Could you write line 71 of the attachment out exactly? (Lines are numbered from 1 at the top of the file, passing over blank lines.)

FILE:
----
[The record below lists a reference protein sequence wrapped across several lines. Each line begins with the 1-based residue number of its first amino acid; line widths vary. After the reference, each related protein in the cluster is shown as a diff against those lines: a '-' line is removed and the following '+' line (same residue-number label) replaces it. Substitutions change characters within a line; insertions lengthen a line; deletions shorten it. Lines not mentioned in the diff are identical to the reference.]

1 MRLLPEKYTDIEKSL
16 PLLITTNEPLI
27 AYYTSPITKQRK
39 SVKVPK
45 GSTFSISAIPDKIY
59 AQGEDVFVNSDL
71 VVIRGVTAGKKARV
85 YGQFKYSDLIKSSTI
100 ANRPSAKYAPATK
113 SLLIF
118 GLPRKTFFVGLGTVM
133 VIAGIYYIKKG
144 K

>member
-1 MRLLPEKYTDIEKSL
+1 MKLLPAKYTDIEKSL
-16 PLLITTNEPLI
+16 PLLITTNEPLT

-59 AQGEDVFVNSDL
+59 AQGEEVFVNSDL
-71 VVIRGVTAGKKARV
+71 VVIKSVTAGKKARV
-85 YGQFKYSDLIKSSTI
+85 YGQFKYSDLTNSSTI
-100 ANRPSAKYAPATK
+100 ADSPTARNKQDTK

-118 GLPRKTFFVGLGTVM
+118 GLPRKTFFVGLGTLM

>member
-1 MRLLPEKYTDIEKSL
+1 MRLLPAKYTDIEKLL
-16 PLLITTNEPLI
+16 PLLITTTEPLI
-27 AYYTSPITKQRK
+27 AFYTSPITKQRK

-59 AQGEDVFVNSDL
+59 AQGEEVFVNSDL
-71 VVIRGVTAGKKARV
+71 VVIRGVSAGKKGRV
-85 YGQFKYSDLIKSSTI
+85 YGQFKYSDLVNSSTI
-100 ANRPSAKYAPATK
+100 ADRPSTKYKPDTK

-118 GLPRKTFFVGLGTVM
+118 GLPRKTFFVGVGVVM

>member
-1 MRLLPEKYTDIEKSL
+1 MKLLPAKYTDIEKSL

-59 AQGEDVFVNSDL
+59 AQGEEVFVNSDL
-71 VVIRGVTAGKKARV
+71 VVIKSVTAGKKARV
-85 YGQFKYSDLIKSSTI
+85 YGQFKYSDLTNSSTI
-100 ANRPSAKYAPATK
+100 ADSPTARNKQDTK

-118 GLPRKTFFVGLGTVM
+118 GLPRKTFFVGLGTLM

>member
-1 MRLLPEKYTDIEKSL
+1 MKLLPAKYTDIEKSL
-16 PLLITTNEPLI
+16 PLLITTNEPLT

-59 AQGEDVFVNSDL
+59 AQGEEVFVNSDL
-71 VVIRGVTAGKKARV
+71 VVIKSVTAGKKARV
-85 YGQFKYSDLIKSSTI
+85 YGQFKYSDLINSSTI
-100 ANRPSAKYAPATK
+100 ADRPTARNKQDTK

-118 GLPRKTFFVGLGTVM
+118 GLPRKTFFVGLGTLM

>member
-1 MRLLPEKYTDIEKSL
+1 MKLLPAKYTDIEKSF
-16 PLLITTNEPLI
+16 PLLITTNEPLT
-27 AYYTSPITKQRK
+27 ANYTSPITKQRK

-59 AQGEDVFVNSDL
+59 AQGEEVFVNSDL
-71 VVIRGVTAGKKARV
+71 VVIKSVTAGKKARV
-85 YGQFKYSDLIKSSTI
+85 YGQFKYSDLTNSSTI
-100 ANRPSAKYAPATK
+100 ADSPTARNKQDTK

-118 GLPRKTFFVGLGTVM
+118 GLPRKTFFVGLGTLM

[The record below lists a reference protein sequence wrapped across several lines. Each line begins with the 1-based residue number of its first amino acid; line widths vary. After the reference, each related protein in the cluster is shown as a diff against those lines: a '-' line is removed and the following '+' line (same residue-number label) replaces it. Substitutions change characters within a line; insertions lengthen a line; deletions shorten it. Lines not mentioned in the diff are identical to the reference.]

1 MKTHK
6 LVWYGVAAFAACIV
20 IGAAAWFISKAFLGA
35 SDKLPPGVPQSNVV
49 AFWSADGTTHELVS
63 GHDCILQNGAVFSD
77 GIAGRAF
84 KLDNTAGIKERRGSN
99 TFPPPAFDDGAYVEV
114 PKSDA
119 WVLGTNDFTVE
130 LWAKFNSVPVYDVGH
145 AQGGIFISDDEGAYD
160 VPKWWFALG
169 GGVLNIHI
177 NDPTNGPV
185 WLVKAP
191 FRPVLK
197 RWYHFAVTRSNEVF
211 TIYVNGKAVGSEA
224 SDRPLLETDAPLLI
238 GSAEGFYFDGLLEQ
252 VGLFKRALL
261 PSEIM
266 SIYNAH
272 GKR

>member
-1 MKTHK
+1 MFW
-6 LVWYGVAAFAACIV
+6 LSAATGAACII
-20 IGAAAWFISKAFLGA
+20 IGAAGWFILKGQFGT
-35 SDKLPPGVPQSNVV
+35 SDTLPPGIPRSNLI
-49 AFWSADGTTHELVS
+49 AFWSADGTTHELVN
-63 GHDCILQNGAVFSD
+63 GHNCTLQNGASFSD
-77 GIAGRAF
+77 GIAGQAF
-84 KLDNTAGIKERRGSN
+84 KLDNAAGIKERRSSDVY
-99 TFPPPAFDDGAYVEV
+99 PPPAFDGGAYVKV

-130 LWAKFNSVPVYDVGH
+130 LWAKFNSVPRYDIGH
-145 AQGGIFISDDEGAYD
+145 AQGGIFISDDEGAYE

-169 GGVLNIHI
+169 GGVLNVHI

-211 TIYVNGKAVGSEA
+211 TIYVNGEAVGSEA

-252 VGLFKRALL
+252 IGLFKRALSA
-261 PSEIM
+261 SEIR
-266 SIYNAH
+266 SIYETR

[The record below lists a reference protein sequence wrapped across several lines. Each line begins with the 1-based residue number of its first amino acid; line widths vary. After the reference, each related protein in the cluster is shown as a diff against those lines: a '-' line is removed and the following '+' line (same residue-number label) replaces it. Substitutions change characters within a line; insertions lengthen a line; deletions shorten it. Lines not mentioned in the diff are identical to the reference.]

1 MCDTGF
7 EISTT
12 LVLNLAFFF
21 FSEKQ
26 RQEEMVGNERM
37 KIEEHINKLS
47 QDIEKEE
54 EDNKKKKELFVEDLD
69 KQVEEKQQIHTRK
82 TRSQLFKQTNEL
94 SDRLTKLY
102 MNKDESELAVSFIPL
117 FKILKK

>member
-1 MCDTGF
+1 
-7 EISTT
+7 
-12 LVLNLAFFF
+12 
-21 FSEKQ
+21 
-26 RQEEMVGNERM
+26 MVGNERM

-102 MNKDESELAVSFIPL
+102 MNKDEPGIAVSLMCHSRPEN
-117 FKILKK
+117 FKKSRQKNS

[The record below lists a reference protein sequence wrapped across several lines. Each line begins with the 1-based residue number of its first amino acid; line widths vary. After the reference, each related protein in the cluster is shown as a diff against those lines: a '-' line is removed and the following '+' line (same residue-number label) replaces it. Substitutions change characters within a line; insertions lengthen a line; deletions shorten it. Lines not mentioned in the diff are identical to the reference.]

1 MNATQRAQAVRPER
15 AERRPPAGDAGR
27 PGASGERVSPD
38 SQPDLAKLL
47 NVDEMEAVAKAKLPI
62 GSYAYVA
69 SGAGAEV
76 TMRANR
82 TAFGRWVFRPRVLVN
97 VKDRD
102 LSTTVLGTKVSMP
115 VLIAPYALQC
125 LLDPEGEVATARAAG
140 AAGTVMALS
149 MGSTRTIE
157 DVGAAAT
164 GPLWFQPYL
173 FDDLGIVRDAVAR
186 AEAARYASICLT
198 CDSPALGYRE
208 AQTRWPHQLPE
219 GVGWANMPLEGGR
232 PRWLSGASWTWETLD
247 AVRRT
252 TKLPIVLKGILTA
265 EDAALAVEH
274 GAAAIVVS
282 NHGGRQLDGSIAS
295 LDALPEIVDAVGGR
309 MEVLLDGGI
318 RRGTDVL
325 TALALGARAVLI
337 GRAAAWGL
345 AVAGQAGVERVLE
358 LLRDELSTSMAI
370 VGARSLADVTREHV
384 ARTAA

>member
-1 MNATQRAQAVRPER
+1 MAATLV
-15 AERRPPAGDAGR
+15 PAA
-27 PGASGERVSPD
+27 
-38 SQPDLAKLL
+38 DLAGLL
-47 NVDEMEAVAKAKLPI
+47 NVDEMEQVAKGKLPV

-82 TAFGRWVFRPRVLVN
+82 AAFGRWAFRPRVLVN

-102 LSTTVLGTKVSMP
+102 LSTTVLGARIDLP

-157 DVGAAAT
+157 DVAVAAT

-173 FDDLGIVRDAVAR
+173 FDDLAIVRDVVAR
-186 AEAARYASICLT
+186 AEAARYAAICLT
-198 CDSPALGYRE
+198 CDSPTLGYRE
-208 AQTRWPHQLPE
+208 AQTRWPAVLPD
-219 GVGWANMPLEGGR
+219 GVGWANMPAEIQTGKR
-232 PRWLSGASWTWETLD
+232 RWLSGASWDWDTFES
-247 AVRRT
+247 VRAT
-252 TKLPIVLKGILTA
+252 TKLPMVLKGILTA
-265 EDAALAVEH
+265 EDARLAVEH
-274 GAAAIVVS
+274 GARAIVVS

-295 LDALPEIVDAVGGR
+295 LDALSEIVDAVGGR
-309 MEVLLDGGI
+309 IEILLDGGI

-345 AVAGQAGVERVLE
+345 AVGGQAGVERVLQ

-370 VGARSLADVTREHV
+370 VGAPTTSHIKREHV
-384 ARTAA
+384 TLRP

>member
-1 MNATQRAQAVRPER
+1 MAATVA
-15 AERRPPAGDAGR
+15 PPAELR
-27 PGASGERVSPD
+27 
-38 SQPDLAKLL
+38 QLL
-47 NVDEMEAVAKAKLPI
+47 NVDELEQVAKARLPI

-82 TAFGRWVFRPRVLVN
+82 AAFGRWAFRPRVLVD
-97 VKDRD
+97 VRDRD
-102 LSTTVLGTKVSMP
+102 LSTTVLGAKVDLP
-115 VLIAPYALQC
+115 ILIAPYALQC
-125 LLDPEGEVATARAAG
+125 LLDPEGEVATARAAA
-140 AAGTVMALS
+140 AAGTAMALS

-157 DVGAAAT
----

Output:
-100 ANRPSAKYAPATK